Purveyor of Bollocks to the Crowned Heads of Europe
Wednesday, 12 February 2014
Did your mother have scary eyes and sharp claws?
I was looking out of the window at the black clouds racing from the West just now, and I noticed the pigeons flying about like show-offs in the fierce wind. A Peregrine Falcon must be looking for its breakfast, I thought, and I was right.
I spent a few minutes waiting for it to come into my limited field of view and there it was, flapping about in an almost ungainly fashion so as to wrong-foot the pigeons.
The best thing for the pigeons to have done would have been to settle down on a stone ledge, but the second best thing was to turn somersaults in the air, suddenly change direction, and generally do what fighter pilots do when expecting a heat-seeking missile to come slamming into their arse.
I don't know how many generations of feral pigeons it has taken to understand that Peregrine Falcons pose a serious risk to life and limb, but in the fifteen years I have been observing them take no notice of Peregrines flying over their heads, it is only during this last one that I have seen them panic or take any evasive action at all.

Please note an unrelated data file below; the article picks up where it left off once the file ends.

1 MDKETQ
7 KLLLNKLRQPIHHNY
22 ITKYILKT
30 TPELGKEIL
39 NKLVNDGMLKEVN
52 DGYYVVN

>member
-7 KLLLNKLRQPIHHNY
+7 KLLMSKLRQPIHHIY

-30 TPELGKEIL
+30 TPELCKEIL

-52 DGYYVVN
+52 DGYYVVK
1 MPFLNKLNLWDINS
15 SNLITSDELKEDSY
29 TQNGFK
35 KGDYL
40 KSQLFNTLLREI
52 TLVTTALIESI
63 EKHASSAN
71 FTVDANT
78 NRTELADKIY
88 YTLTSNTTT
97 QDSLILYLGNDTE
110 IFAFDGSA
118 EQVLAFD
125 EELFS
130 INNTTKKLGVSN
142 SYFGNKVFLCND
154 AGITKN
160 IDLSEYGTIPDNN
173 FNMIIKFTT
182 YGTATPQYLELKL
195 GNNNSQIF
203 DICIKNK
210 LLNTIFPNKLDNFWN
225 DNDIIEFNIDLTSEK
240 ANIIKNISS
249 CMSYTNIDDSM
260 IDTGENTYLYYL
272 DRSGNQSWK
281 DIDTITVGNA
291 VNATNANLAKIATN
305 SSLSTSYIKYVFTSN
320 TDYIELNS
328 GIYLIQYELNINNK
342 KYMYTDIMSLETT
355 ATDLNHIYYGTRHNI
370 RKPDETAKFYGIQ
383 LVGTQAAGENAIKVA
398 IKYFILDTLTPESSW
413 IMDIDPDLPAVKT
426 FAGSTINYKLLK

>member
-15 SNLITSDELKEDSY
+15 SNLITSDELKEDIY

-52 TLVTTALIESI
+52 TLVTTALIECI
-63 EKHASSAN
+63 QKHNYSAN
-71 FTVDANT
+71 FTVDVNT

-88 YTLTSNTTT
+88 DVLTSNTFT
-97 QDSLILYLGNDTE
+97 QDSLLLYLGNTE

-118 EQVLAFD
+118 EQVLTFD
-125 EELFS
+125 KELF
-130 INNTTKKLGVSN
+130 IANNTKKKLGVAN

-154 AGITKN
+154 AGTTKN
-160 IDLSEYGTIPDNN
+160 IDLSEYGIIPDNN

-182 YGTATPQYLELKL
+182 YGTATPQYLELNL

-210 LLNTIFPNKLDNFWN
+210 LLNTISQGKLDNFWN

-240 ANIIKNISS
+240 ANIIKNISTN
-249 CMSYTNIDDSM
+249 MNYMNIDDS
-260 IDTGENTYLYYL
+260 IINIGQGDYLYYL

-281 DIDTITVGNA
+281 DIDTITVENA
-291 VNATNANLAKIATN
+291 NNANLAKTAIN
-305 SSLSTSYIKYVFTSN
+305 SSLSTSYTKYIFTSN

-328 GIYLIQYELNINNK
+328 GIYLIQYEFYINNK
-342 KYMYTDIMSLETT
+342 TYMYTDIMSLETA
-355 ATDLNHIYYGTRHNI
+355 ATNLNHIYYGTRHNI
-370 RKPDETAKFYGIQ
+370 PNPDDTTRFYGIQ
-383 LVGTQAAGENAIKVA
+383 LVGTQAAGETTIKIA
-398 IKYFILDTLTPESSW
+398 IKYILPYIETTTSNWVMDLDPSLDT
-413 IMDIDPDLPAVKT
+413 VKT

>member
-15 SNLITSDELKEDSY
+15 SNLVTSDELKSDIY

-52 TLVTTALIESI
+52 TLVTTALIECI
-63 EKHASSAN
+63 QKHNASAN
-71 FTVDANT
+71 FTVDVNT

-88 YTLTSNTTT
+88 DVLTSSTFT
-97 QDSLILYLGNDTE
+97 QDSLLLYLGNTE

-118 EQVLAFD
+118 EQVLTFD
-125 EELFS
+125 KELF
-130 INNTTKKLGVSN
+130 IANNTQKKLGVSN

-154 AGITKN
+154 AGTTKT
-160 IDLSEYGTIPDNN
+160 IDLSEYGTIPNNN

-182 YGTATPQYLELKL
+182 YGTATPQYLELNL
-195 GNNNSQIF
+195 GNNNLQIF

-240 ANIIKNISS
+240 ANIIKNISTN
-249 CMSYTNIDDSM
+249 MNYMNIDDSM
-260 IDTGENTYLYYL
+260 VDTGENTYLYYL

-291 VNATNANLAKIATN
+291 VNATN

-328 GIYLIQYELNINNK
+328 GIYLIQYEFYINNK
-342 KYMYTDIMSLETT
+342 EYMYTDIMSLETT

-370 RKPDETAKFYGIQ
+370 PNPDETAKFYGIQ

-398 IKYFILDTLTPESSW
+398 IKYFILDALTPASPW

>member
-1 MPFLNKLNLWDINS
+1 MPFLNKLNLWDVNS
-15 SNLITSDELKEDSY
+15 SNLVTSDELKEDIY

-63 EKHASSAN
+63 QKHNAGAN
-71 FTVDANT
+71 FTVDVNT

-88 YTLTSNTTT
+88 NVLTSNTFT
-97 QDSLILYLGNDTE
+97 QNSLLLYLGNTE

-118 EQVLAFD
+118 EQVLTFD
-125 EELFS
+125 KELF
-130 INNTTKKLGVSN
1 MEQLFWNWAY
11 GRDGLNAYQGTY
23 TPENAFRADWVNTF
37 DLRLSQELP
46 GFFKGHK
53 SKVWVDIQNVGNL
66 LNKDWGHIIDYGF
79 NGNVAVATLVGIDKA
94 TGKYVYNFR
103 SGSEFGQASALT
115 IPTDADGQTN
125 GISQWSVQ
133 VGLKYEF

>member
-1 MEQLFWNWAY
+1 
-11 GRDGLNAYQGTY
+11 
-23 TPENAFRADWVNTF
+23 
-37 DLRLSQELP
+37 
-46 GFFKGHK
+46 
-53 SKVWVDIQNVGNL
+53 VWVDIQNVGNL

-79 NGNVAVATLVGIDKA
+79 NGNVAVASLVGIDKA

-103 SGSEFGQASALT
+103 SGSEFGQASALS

The Falcons also seem to have learnt that their preferred technique of diving downward onto the pigeons at 200 MPH is not always suited to town hunting, and they - more often than not - use the Sparrow Hawk's method of simply flying into a group unannounced, scattering them, and quickly accelerating on a single, vulnerable bird.
At well over 100 MPH, pigeons are the fastest birds on the flat, but Peregrines are experts at acceleration, tucking their huge, sickle-shaped, fast-beating wings in for just enough time to keep up the speed gained in even a very shallow dive. From 40 to 200 in three seconds is easy for one of them, and their talon-to-eye coordination is only equalled by an owl's, but in the owl's case, it is talon-to-ear coordination.
I have also just learnt that the Peregrine's nostrils have unique baffles in them, to stop the air-pressure from bursting their heads in a dive. They copied this design for jet fighter engines.
I feel the same sense of exhilarating pride by proxy - annealed by envy - when I see a Peregrine batting along overhead as I do when I see a Spitfire, and I stand as much chance of flying in a single-seater Spitfire as I do of being a Peregrine.
If only I had joined the RAF when I was 16, and if only I had be born from an egg.